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-   -   What are you reading currently? (https://www.apostolicfriendsforum.com/showthread.php?t=946)

crakjak 12-29-2007 10:47 AM

Just completed "Velvet Elvis" by Rob Bell, though it may not sound like it, it is very spiritual and insightful.

Received "Disappointed with God" by Phillip Yancy for Christmas, looking forward to diving in to it.

Currently reading "When the Game is Over" 'It all goes back in the box' by John Ortberg, great read.

Also, reading I Corinthians and I John, awe inspiring read both.

I highly recommend Phillip Yancy's "In the Likeness of God" with Dr. Paul Brand and all Yancy's books, he is one of the greatest writers of all time. In depth research, fascinating word-smith not a hard read but a dictionary nearby is helpful.

Cindy 12-29-2007 11:45 AM

I am starting Breathe ( Creating Space for God in a Hectic Life) by Keri Wyatt Kent.

nahkoe 12-29-2007 12:34 PM

This looks like an amazing reading list. I see 1 right off I want to read. lol

Quote:

Originally Posted by LordChocolate (Post 308057)
Below are my last 5. I am about to start Digital Signal Processing: Signals, Systems, and Filters. I am an engineer working with digital signals and thought this would be a great addon.


Quantum Dynamics Of Simple Systems - A powerful symposium about negative curvatures surfaces and how they coincide with the quantum theories. A great book with plenty of math equations and models. A focus on Selberg trace formula seems to be the central theme.

Code Ciphers & ther Cryptic & Clandestine Communication - A nice easy read on the history of ciphers and how they are used today.

Advanced Algorithmic Approaches to Medical Image Segmentation: State-of-the-Art Applications in Cardiology, Neurology, Mammography and Pathology - Not an easy read. The examples are ridiculus and some do not even work. Medical Image Segmentation is a new science but this book is not the definitive work on this subject.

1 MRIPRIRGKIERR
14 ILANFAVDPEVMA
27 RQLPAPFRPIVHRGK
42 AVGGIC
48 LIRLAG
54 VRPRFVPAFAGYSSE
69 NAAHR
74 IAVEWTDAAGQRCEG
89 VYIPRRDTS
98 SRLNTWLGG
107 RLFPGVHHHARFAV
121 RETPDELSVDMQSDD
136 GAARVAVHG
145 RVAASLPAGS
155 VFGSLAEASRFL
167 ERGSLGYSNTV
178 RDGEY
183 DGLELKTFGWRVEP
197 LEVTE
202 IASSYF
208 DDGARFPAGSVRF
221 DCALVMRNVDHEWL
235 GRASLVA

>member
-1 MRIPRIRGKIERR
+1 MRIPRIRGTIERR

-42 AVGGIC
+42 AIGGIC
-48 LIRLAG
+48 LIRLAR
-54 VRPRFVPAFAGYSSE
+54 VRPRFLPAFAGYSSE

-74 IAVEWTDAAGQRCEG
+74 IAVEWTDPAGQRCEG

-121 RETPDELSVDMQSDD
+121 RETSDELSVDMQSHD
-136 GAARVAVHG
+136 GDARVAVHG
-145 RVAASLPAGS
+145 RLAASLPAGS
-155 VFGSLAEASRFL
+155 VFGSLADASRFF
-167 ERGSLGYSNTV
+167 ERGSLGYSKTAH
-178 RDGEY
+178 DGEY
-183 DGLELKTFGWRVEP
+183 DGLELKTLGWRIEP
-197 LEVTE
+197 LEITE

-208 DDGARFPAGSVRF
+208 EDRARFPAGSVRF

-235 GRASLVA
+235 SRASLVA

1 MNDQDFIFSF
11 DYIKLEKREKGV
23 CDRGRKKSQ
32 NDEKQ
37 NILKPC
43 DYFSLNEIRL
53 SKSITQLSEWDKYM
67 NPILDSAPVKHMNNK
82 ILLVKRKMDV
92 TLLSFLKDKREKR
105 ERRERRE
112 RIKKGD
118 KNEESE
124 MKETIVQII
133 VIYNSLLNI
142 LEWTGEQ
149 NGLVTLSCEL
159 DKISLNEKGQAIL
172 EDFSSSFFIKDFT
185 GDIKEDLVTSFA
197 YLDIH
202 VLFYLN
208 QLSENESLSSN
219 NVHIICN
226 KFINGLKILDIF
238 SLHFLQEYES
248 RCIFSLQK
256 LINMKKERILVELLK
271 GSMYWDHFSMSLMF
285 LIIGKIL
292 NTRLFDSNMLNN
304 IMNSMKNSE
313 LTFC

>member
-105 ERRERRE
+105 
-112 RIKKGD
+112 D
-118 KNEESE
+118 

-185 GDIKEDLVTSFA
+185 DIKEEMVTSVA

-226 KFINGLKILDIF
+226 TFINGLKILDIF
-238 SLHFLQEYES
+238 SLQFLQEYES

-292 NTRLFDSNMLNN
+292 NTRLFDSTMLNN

Artificial Neural Networks in Biomedicine - Outstanding book. All of the examples and details are very pertinent. Not a light read but a very good one.

Digital Signal Processing: Principles, Algorithms, and Applications, 4th Edition - This book is done fairly well. The notes and examples are well done but did have few errors. The book is not designed for entry level engineers.


nahkoe 12-29-2007 12:36 PM

Ok, to answer this. I'm reading the BIBLE. I have so little time while I'm in class, too much other reading them. I'm enjoying not having any other reading demands right now.

Oh and a Calculus textbook... That's my fun reading for now. lol

Sam 12-29-2007 12:41 PM

re-reading "The Happiest People on Earth" which is a biography of the late Demos Shakarian (1913-1993). He was the founder of the FGBMFI (Full Gospel Business Mens Fellowship International).

Scott Hutchinson 12-29-2007 08:11 PM

To tell you the true I'm am reading the Jewish New Testament.

augustianian 12-30-2007 11:20 AM

Quote:

Originally Posted by nahkoe (Post 339482)